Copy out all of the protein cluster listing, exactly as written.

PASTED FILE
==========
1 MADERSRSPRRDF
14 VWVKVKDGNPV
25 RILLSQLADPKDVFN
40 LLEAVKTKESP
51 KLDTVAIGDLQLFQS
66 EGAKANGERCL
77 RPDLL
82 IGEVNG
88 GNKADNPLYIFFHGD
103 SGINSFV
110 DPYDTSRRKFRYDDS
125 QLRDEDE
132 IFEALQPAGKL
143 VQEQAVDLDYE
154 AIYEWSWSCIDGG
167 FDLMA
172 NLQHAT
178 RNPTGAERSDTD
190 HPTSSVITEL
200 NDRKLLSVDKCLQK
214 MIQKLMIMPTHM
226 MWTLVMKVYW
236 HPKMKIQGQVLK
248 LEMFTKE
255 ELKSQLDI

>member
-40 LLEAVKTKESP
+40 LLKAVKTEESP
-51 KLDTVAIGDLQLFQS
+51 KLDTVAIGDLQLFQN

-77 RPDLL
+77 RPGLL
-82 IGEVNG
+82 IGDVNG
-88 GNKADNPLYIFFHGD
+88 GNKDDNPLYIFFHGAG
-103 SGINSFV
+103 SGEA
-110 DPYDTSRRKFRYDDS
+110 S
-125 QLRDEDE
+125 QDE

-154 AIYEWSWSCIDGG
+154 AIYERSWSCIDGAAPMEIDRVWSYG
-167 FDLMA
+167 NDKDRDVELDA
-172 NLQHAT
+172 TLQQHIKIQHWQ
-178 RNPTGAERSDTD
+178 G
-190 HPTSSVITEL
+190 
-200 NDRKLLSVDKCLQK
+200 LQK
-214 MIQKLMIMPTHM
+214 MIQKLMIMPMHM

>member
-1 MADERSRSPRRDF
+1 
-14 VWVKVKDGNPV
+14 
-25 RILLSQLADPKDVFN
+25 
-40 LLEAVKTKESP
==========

1 MADERSRSPRRDF
14 VWVKVKDGNPV
25 RILLSQLADPKDVFN
40 LLEAVKTKESP
51 KLDTVAIGDLQLFQS
66 EGAKANGERCL
77 RPDLL
82 IGEVNG
88 GNKADNPLYIFFHGD
103 SGINSFV
110 DPYDTSRRKFRYDDS
125 QLRDEDE
132 IFEALQPAGKL
143 VQEQAVDLDYE
154 AIYEWSWSCIDGG
167 FDLMA
172 NLQHAT
178 RNPTGAERSDTD
190 HPTSSVITEL
200 NDRKLLSVDKCLQK
214 MIQKLMIMPTHM
226 MWTLVMKVYW
236 HPKMKIQGQVLK
248 LEMFTKE
255 ELKSQLDI

>member
-40 LLEAVKTKESP
+40 LLKAVKTEESP
-51 KLDTVAIGDLQLFQS
+51 KLDTVAIGDLQLFQN

-77 RPDLL
+77 RPGLL
-82 IGEVNG
+82 IGDVNG
-88 GNKADNPLYIFFHGD
+88 GNKDDNPLYIFFHGAG
-103 SGINSFV
+103 SGEA
-110 DPYDTSRRKFRYDDS
+110 S
-125 QLRDEDE
+125 QDE

-154 AIYEWSWSCIDGG
+154 AIYERSWSCIDGAAPMEIDRVWSYG
-167 FDLMA
+167 NDKDRDVELDA
-172 NLQHAT
+172 TLQQHIKIQHWQ
-178 RNPTGAERSDTD
+178 G
-190 HPTSSVITEL
+190 
-200 NDRKLLSVDKCLQK
+200 LQK
-214 MIQKLMIMPTHM
+214 MIQKLMIMPMHM

>member
-1 MADERSRSPRRDF
+1 
-14 VWVKVKDGNPV
+14 
-25 RILLSQLADPKDVFN
+25 
-40 LLEAVKTKESP